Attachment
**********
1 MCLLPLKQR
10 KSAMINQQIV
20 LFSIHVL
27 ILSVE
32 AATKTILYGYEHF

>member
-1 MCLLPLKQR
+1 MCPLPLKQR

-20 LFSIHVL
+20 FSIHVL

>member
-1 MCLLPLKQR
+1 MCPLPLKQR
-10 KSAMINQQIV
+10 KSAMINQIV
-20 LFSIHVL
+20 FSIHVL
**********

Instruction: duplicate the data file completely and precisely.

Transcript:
1 MCLLPLKQR
10 KSAMINQQIV
20 LFSIHVL
27 ILSVE
32 AATKTILYGYEHF

>member
-1 MCLLPLKQR
+1 MCPLPLKQR

-20 LFSIHVL
+20 FSIHVL

>member
-1 MCLLPLKQR
+1 MCPLPLKQR
-10 KSAMINQQIV
+10 KSAMINQIV
-20 LFSIHVL
+20 FSIHVL